Not Getting Enough Sleep Can Have an Effect on Physical and Psychological Well Being – Neurology Example

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"Not Getting Enough Sleep Can Have an Effect on Physical and Psychological Well Being" is a good example of a paper on neurology. Audience hook: Almost 80 million Americans have severe and enervating sleep problems but they tend to ignore them either because they themselves do not feel the need to report their symptoms or because their doctors do not ask them about these. (Dement & Mitler, 1993)   Thesis statement: Research has shown that not getting enough sleep can have an effect on your physical and psychological well-being. Preview of Main Points Adequate sleep is essential for healthy brain function which improves learning capacity and psychological well-being. The right amount and quality of sleep help in the proper physical growth and development of the human body. Sleep is essential for mental and psychological well-being. It helps in learning and enhances one’ s creativity and attentiveness, and problem-solving and decision-making skills.

(U. S. Department of Health & Human Services, 2012) Getting proper sleep enhances one’ s performance in studies and at work by increasing one’ s functionality and productivity. (Wong et al, 2013) Sleep is very important for physical health and well-being. Adequate sleep rules out the possibility of growing obese or overweight.

(Dement & Mitler, 1993) Optimum sleep is essential for the upkeep of the immune system that protects our body from external infections. (U. S. Department of Health & Human Services, 2012) Conclusion Restatement of thesis: Proper sleep, in terms of both quantity and quality, is extremely important for the physical and psychological well-being of a person. Summary of main points Sleep is vital for mental and psychological health. Proper sleep ensures one’ s physical health and well-being. Closing comments The need for sleep is of utmost significance in modern life full of physical and emotional stress. The parents should inculcate proper sleeping habits in their children to ensure their health and fitness. Sleep in the right quantity and quality is instrumental in one’ s personal and professional success. Scripted Audience Questions Question: How can a lack of sleep affect children? Answer: Amongst children, lack of sleep may cause mood swings, feelings of sadness, depression, impulsiveness, stress, anger or lack of motivation.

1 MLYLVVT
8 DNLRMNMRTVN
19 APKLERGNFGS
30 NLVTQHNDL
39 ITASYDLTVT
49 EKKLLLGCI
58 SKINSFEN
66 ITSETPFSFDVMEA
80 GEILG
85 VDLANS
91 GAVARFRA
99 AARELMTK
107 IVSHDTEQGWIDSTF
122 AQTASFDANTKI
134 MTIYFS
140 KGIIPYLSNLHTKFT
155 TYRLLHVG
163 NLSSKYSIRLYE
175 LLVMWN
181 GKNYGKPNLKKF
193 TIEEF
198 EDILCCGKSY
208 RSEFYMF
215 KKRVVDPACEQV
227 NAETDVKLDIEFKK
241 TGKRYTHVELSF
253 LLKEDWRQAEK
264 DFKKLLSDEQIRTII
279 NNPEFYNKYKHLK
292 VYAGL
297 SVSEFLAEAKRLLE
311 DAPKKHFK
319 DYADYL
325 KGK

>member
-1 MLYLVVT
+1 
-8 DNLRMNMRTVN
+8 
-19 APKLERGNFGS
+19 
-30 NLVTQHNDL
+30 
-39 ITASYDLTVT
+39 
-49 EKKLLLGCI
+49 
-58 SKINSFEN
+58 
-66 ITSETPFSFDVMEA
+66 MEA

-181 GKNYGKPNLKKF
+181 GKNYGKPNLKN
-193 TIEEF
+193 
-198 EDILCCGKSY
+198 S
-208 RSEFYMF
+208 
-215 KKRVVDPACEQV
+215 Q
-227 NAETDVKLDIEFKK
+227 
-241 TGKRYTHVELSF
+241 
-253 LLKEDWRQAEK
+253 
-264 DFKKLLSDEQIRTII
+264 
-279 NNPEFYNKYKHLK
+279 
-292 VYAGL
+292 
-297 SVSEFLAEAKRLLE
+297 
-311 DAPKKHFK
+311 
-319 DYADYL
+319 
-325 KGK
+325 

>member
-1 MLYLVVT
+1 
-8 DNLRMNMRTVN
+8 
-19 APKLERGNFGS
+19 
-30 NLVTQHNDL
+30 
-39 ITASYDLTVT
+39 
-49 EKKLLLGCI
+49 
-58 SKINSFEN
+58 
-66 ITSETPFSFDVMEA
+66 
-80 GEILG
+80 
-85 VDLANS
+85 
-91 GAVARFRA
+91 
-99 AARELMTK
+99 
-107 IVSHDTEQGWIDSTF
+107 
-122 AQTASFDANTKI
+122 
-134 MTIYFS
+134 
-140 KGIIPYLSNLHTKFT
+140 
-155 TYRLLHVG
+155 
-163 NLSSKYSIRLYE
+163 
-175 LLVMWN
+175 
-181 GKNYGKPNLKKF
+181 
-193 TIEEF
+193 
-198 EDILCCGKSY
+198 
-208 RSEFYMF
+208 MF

(American Psychological Association website) It may also affect their physical health by making them obese (Dement & Mitler, 1993) or by hampering their immune system.

(U. S. Department of Health & Human Services, 2012) Question: How can sleep deficiency impair one’ s performance at work? Answer: Feeling sleepy while driving has been the reason for about 100,000 car accidents, leading to about 1,500 deaths every year. Similar problems can be faced by health care workers, pilots, mechanics, and assembly line workers. (U. S. Department of Health & Human Services, 2012) Question: What are the physiological effects of sleep on the human body? Answer: Proper sleep maintains the health of the heart and other vital organs and thus reduces the risk of diseases.

(American Psychological Association website) Sleep deficiency alters the functioning of the brain in certain ways and thereby may lead to anxiety, depression and suicidal behavior. (Wong et al, 2013)

References

Dement, W. C., & Mitler, M. M. (1993). It's time to wake up to the importance of sleep disorders. Journal of American Medical Association, 269(12), 1548-1550.

Why Is Sleep Important? (2012). U.S. Department of Health & Human Services. Retrieved from: http://www.nhlbi.nih.gov/health/health-topics/topics/sdd/why.html

Why sleep is important and what happens when you don’t get enough. American Psychological Association website. Retrieved from: http://www.apa.org/topics/sleep/why.aspx?item=1

Wong, M. L., Lau, E. Y. Y., Wan, J. H. Y., Cheung, S. F., Hui, C. H., & Mok, D. S. Y. (2013). The interplay between sleep and mood in predicting academic functioning, physical health and psychological health: a longitudinal study. Journal of psychosomatic research, 74(4), 271-277.

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